New House Bill Promotes Transportation Technologies: The U.S. House of Representatives recently introduced legislation that aims to promote the adoption of new technologies throughout the country’s transportation networks. The Strengthening Methods to Advance Research and Technology, or SMART Act, introduced by Representative Troy Balderson (R-Ohio), would aim to advance innovation, efficiency and new safety programs across transportation corridors. Specifically, the bill would authorize several programs pertaining to advanced technologies, connected vehicles, automated driving systems, and digital construction management systems at the U.S. Department of Transportation. Rural areas would be covered under the bill, according to background provided by the congressman’s office.

“In Central Ohio, we’re proud of our history as a national leader in smart mobility and advanced transportation research,” Balderson, a member of the House Transportation and Infrastructure Committee, said in a statement on October 29. He continued, “I’ve seen firsthand the state-of-the-art research and work being done in this community that will improve road safety and create more efficient transit options throughout Ohio. I’m excited to continue working with our local transportation thought leaders like DriveOhio and the Mid-Ohio Regional Planning Commission to continue these efforts.” The measure was referred to the committee of jurisdiction.

As Recovery Emerges, Trucking Faces Driver Supply Dilemma: Many signs in the trucking industry are pointing to strong demand for freight as we near the end of 2020 and look forward to 2021. However, individual fleets are finding it more difficult to move that freight as the supply of drivers for hire is dwindling due to the retirement of veteran truckers, drivers’ inability to pass drug tests, and competition from other “blue-collar” industries such as manufacturing and construction, as well as local delivery and private fleets. According to the National Transportation Institute (NTI), retirement accounts for 54% of the driver shortage. At the same time, the economy is coming out of the slump brought on by COVID-19. FTR Transportation Intelligence projects that utilization will accelerate in the first quarter of 2021, pushing freight rates higher than the 10-year average by next summer. That would be comparable to 2018 numbers. According to Leah Shaver, NTI CEO, most fleets report they could do four times the amount of work, if only they had qualified drivers.

Due to the pandemic, training schools and the Department of Motor Vehicles installations have either reduced capacity or closed, with some schools dropping enrollment by 40%, thereby limiting the amount of newly certified drivers available. Furthermore, according to an NTI survey 71% of all fleets halted training programs. Shaver said the new pool of drivers could be reduced by as much as 30% to 40% in total. As a result, there is now a mad dash to find qualified drivers. Most fleets are reporting extreme challenges and increases in cost as they struggle to rebuild their pipelines. These struggles are intensified by the demands of long-haul trucking. It requires long days, is physically demanding, and is fraught with heavy oversight. Although private fleets and local delivery jobs alleviate some of these hardships, the wages tend to be lower, but the driver gets more time home and has a lot less federal regulation to worry about. In addition, other industries are siphoning off potential talent by offering equal or better pay with a better work-life balance. According to the U.S. Bureau of Labor Statistics, the median pay for heavy and tractor-trailer drivers is $45,260. By contrast, the median wage for a machinist in 2019 was $45,750. Although that work requires up to two years of training on-the-job, and/or formal schooling, it is more predictable and there are no long periods away from home.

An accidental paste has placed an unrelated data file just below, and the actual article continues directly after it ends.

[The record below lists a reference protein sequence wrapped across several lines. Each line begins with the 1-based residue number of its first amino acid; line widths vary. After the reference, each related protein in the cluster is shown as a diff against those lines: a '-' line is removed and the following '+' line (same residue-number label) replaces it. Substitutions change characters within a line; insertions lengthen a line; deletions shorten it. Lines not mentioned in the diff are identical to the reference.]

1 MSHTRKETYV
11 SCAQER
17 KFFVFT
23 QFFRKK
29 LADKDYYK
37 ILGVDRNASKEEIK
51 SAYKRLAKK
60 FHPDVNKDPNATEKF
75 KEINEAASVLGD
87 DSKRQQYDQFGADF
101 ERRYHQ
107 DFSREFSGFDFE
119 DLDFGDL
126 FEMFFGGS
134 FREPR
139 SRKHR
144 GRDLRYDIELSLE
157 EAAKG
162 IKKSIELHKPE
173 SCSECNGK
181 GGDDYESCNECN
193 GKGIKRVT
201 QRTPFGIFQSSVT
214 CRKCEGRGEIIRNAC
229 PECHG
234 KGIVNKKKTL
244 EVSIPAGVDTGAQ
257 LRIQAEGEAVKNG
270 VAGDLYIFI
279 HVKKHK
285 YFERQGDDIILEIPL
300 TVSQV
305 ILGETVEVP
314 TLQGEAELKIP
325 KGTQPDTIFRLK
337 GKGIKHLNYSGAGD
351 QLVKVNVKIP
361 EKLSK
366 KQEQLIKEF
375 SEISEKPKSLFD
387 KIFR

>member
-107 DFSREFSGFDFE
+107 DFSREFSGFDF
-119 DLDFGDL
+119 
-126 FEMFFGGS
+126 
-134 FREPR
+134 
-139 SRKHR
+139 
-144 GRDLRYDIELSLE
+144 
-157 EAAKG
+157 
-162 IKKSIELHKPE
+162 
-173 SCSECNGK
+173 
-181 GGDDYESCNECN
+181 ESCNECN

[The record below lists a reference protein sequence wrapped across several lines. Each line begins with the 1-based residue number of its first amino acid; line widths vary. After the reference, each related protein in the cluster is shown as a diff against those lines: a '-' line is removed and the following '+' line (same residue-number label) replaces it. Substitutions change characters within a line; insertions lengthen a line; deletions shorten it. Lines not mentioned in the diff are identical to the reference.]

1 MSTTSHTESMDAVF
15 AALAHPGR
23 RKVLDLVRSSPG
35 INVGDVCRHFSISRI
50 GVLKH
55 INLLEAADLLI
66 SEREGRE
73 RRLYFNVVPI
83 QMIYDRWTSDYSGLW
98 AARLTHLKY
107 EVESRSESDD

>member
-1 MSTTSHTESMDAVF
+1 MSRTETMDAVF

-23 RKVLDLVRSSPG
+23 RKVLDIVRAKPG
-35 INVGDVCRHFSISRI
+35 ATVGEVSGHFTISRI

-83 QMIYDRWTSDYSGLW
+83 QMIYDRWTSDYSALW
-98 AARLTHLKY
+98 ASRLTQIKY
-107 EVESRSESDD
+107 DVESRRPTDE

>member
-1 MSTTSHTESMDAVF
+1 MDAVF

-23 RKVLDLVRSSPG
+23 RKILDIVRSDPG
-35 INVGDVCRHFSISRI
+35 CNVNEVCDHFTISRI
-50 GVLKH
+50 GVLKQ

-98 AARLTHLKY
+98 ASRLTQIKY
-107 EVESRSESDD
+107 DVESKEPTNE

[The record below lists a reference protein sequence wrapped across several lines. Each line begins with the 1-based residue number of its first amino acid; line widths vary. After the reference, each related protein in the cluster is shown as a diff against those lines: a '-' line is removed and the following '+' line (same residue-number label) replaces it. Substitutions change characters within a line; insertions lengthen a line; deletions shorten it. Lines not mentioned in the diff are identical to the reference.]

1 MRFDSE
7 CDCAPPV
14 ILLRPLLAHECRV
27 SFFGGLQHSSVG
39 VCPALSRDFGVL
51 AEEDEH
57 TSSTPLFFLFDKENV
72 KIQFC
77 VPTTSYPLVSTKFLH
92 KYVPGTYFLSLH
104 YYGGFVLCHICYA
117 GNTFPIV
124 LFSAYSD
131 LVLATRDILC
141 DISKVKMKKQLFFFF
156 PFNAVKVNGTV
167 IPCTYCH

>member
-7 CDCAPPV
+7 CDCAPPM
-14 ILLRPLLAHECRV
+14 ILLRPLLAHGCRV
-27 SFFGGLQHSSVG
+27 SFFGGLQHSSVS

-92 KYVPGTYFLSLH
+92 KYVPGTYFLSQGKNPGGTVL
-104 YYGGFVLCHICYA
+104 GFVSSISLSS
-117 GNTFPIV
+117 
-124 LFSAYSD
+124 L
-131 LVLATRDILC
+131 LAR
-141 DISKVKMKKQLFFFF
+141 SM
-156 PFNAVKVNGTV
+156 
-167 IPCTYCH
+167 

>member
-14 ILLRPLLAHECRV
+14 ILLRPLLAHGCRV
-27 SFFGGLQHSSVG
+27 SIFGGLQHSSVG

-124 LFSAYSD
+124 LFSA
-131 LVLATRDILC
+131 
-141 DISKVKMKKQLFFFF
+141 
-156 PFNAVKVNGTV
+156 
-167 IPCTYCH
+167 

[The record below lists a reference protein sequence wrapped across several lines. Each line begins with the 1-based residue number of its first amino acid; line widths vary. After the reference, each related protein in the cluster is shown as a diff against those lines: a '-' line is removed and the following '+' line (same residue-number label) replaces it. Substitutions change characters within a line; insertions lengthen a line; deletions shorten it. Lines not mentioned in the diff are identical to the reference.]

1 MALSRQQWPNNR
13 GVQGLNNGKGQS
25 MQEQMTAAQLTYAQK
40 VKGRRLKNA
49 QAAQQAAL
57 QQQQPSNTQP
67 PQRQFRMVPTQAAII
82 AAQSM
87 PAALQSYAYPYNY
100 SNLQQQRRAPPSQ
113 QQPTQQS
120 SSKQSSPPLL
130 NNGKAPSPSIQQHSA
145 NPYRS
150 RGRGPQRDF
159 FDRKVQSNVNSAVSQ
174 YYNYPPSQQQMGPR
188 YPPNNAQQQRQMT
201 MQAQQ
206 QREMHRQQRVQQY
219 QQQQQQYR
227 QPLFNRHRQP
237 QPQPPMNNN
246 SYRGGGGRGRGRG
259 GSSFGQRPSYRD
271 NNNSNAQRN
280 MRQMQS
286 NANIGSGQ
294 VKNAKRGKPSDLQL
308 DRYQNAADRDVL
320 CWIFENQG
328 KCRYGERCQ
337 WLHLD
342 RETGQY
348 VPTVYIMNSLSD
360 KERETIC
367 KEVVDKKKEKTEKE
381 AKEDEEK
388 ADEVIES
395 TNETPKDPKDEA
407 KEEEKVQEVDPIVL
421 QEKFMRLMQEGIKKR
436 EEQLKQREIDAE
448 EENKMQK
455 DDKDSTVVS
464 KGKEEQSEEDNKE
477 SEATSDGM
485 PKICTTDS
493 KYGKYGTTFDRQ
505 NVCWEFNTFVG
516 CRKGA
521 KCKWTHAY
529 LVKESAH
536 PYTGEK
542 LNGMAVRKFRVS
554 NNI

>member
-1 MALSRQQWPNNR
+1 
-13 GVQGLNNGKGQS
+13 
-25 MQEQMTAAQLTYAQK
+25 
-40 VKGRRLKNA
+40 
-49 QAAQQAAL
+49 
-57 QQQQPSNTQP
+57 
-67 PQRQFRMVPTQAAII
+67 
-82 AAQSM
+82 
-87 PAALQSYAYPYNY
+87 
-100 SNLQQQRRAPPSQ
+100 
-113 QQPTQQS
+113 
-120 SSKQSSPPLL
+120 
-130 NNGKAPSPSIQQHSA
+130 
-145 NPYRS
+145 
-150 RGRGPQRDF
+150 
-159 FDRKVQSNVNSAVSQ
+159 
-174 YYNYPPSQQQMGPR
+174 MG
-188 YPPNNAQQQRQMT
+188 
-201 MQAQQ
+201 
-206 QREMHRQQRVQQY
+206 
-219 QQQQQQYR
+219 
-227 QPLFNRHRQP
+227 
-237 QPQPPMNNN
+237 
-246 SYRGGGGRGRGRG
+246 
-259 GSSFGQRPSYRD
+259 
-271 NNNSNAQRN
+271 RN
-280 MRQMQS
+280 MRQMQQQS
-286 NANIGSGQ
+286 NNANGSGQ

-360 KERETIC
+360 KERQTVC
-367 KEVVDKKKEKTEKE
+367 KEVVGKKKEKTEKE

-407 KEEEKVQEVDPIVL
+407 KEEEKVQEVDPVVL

The most obvious answer to dealing with the driver shortage problem is to increase pay. Although that is happening at a rapid pace, Shaver believes that further efforts, including video messaging, surveys, and greater transparency by employers must be made to engage drivers. Allowing drivers to grow and obtain leadership roles, the implementation of wellness programs, and reaching out to women, veterans, and the growing Latin community are other solid strategies.

Trends in Used Equipment Values
During the first half of 2019, the used truck market was relatively strong, but has since struggled as both prices and sales of used Class 8 trucks have dropped significantly. The increased number of bankruptcies among weaker trucking companies have caused more inventory to flush into the secondary market, thereby contributing to the downward movement in pricing. In addition, widespread quarantines, business closures, and unemployment brought about by the COVID-19 pandemic have caused freight volumes to pull back resulting in what has been referred to as “a fear factor” in the used truck market.

During the first two months of 2020, the pricing for used trucks averaged 28.2% lower than the same period last year. In March, in-person auctions were scaled back in favor of those online, which limited sales volume during the first two weeks of the month. While pricing did improve, it was still down roughly 10%. When the pandemic struck, it caused huge declines in both the demand and pricing for used trucks in March, April and May in an industry already experiencing a glut. Compared to the prior year, used heavy equipment prices near the end of the second quarter were down about 2%, while prices for truck tractors were down about 6%.

The market report recently published by Ritchie Brothers shows that October prices for used equipment were steady compared with those one year ago. According to the report, used heavy equipment prices, truck tractors, and vocational trucks were up or down about 1.5% year over year in both the U.S. and Canada. However, lifting and material handling prices declined about 2% in the U.S., while increasing about 1% in Canada. Irontrax does not anticipate any significant improvement in used truck values until next year, but believes some spikes in auction values may be experienced depending on the condition and type of equipment being sold.

With respect to credit, access still remains limited for many in the trucking industry. The current challenge is getting approvals for truck loans as financial institutions have tightened their financing criteria because of the “big scare” associated with COVID-19. They are worried about the uncertainty in the market because they have been providing payment deferrals since the beginning of the outbreak, and the recent spike in COVID-19 cases has intensified their concerns.